The Diminishing Role of Surgery in the Treatment of Gastric Lymphoma

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This article reviews the pathogenesis, diagnosis, and treatment of patients with primary gastric lymphoma, with special attention to the changing role of surgery.

Summary Background Data:

Primary gastric lymphomas are non-Hodgkin lymphomas that originate in the stomach and are divided into low-grade (or indolent) and high-grade (or aggressive) types. Low-grade lesions nearly always arise from mucosa-associated lymphoid tissue (MALT) secondary to chronic Helicobacter pylori (H. pylori) infection and disseminate slowly. High-grade lesions may arise from a low grade-MALT component or arise de novo and can spread to lymph nodes, adjacent organs and tissues, or distant sites.


A review of the relevant English-language articles was performed on the basis of a MEDLINE search from January 1984 to August 2003.


About 40% of gastric lymphomas are low-grade, and nearly all these low-grade lesions are classified as MALT lymphomas. For low-grade MALT lymphomas confined to the gastric wall and without certain negative prognostic factors, H. pylori eradication is highly successful in causing lymphoma regression. More advanced low-grade lymphomas or those that do not regress with antibiotic therapy can be treated with combinations of H. pylori eradication, radiation therapy, and chemotherapy. Nearly 60% of gastric lymphomas are high-grade lesions with or without a low-grade MALT component. These lymphomas can be treated with chemotherapy and radiation therapy according to the extent of disease. Surgery for gastric lymphoma is now often reserved for patients with localized, residual disease after nonsurgical therapy or for rare patients with complications.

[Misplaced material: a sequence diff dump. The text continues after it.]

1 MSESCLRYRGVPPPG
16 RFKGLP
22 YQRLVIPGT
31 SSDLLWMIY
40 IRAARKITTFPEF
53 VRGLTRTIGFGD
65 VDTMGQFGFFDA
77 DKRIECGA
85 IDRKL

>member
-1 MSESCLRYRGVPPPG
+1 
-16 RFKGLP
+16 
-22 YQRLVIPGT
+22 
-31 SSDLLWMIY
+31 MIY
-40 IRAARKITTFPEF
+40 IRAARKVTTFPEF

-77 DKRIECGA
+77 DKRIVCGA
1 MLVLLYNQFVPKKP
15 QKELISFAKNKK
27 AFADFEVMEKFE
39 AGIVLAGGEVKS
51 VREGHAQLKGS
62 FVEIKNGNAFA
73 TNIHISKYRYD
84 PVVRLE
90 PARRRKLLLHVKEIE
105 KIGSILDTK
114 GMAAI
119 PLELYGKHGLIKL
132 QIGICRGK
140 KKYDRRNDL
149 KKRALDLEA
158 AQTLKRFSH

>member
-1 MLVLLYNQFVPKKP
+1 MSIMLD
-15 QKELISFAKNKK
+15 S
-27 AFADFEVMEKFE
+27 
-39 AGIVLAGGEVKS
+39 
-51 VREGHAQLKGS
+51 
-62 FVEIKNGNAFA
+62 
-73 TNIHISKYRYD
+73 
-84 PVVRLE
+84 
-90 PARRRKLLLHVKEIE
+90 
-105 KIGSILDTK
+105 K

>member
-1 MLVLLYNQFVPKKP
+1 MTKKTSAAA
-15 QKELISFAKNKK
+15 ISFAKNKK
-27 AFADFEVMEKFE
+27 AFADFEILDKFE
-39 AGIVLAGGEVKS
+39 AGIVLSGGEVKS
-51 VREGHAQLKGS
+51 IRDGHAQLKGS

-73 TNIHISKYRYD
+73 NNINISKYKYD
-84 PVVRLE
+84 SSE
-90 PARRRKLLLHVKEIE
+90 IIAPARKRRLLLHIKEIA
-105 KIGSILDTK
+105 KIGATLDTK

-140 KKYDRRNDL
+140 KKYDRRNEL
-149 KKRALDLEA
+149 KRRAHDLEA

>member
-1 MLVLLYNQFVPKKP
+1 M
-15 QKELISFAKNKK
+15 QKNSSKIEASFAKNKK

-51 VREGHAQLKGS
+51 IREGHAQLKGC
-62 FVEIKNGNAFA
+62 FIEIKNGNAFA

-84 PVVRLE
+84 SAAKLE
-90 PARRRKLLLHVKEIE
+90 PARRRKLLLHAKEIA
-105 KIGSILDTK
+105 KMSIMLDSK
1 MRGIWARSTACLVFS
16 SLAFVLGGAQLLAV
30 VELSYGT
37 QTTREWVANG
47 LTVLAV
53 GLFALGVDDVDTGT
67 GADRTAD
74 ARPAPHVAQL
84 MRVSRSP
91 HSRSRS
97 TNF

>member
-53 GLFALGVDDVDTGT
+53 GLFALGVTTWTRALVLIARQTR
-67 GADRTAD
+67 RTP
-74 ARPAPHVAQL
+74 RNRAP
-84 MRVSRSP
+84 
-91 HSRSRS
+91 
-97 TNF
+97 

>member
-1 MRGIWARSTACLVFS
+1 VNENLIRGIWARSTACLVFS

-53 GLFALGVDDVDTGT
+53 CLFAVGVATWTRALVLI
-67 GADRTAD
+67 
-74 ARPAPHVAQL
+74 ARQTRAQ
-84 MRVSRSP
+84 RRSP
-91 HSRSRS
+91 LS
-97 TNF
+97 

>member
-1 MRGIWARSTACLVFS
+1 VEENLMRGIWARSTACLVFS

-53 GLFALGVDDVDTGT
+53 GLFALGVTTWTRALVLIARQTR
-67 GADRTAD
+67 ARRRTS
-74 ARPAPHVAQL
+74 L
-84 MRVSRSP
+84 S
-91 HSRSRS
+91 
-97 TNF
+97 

The treatment of gastric lymphoma continues to evolve, and surgical resection is now uncommonly a part of the initial management strategy.

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